From the SMA President – Spring 2017: Policy, Advocacy, Action
I am writing to you as the new US president enters his second month in office. The election’s outcome has moved many in the SMA toward action, and our action has been both outwardly and inwardly oriented. For example, member Pamela Runestad has invited us to confront our own sexist, racist, and other biases. Her recent SMA Section News essay (published in the AAA’s Anthropology Newsletteronline on January 19) bravely calls out the hierarchies and cliques within AAA—and SMA. These structures summarize, recapitulate, and reinforce race-based, gender-based, sexuality-based (etc.) marginalization—despite the overt claims most anthropologists make regarding the centrality of social justice. As Runestad notes, playing on Laura Nader’s call for us to ‘study up,’ “we need to ‘study in’–not necessarily as a research agenda but as anthropologists committed to applying anthropological concepts to ourselves as a means of political action and advocacy in our own discipline.” There should be plenty of room to do this in sessions and special events planned for the 2017 Annual Meetings.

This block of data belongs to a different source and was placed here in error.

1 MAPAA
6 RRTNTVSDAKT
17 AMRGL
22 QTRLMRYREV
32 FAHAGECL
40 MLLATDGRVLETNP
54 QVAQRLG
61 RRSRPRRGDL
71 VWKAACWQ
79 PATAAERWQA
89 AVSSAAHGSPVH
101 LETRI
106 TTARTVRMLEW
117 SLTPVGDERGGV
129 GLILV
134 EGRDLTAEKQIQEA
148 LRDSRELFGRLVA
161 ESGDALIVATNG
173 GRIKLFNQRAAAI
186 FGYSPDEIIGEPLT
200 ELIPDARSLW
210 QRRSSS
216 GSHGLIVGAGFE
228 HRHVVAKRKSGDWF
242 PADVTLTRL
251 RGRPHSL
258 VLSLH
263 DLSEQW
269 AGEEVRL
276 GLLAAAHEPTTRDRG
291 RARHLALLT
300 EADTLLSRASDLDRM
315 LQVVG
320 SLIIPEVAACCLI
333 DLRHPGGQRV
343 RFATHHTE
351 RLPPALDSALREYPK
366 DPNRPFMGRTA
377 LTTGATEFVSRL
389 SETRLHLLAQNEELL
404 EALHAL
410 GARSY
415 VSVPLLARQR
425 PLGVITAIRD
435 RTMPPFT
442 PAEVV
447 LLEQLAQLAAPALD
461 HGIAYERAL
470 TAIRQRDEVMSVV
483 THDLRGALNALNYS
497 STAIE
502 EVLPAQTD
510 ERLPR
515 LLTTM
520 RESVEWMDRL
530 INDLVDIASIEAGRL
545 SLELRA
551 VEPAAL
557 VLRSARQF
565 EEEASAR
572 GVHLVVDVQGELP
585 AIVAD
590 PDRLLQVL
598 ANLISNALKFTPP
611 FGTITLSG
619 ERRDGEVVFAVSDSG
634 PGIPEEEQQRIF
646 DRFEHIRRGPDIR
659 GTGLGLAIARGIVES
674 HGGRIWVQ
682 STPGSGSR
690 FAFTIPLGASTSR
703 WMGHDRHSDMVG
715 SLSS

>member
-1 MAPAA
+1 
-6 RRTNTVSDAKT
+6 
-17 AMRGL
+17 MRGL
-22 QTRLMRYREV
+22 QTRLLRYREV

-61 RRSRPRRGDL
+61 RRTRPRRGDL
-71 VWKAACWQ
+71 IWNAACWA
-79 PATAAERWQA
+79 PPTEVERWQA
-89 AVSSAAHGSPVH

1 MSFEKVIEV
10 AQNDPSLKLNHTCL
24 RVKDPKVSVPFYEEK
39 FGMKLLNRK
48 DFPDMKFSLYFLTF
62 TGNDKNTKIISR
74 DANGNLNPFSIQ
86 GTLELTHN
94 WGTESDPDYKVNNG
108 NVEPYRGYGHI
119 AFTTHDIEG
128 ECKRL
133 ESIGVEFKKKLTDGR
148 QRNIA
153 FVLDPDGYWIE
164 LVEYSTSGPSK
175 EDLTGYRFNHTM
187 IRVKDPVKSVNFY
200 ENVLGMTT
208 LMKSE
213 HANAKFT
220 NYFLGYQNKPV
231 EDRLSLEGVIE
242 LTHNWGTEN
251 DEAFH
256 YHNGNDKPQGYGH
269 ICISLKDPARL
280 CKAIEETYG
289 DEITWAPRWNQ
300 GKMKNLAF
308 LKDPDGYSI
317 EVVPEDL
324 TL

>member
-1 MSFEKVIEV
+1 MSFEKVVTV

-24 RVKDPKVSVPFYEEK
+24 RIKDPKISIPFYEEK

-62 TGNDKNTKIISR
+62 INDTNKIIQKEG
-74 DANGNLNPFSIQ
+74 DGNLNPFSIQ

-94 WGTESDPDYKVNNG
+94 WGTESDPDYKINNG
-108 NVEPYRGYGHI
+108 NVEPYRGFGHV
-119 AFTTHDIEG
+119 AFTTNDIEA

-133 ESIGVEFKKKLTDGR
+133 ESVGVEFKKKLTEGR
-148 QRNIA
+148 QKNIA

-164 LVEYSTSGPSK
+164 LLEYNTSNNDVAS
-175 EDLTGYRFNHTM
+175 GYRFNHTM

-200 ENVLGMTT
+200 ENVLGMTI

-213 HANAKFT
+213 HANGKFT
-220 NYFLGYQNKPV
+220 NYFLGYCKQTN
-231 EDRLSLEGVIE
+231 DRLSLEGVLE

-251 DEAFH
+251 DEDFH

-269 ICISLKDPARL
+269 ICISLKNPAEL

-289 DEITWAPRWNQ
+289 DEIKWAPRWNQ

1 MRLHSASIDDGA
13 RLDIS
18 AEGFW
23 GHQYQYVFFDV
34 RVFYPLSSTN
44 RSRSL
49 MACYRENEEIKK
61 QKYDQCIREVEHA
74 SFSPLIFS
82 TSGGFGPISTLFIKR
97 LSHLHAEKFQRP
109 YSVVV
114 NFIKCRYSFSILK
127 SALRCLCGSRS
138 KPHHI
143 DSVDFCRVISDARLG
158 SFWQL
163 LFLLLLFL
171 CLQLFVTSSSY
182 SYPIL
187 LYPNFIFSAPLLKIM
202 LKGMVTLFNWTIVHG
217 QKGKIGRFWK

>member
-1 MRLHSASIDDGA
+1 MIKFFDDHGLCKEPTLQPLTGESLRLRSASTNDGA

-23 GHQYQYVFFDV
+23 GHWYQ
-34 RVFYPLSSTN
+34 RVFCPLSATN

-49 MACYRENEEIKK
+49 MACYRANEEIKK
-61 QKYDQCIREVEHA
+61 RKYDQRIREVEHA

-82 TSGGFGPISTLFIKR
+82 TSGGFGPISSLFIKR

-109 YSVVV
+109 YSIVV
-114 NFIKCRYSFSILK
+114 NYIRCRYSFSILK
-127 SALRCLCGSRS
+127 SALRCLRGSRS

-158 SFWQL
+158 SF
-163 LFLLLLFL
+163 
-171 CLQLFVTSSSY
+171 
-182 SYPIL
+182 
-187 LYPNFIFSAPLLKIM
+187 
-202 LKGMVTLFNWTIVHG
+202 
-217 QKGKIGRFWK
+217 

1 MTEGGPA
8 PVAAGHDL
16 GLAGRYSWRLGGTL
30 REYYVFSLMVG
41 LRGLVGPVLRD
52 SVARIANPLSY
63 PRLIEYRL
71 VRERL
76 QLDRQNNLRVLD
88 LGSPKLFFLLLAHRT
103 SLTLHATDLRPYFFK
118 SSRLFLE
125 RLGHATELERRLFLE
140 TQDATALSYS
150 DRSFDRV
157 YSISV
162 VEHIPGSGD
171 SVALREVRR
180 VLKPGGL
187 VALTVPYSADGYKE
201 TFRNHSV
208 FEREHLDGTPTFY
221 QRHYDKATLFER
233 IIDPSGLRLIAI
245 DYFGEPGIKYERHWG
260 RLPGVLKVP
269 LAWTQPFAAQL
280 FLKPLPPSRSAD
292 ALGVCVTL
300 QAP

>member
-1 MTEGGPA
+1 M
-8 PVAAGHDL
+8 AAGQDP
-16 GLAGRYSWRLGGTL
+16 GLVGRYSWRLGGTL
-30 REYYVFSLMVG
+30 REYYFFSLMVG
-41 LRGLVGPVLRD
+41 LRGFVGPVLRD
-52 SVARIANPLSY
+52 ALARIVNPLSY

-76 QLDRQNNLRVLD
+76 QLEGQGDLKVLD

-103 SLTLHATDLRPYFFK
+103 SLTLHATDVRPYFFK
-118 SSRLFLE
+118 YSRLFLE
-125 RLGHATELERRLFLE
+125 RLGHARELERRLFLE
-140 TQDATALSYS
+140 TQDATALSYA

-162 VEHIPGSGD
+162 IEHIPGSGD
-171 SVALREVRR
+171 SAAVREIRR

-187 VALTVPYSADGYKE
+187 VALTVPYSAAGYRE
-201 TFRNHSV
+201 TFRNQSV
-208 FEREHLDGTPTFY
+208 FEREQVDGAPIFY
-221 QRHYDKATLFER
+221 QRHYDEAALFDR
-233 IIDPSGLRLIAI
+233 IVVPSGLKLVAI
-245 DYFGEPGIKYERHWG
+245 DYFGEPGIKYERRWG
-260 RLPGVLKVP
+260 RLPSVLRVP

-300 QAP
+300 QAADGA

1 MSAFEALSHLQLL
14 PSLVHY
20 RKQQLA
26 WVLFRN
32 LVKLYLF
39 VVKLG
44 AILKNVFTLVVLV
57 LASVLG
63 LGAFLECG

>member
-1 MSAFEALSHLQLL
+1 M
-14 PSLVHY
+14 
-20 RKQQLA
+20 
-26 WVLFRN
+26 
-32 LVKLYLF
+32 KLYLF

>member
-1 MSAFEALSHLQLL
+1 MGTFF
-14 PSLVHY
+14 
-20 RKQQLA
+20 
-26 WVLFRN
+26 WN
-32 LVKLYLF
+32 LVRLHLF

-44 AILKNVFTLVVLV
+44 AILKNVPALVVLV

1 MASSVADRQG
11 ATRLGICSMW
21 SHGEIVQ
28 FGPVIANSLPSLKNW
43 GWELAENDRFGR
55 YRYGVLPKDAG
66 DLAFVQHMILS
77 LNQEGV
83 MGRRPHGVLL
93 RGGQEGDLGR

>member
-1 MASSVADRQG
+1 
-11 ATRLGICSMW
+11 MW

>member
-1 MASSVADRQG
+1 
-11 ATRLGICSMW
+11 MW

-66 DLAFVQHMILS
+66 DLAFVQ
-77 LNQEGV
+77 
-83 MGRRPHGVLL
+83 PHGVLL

Beyond talking to ourselves, we must speak out publicly, and we must strive to do so more frequently and more effectively than heretofore. As part of the 2016 Annual Meeting, the AAA’s Committee on Public Policy hosted a Public Policy Forum. Discussion focused on the AAA’s need to create structural, communications, and educational mechanisms to facilitate outwardly-oriented policy work. For instance, panelists and attendees suggested that AAA facilitate policy-oriented press releases for Sections, Interest Groups, and other subunits, and provide formal conduits for communicating with government and other officials. Panelists and attendees also felt that AAA could do more to educate us all regarding effective outreach strategies.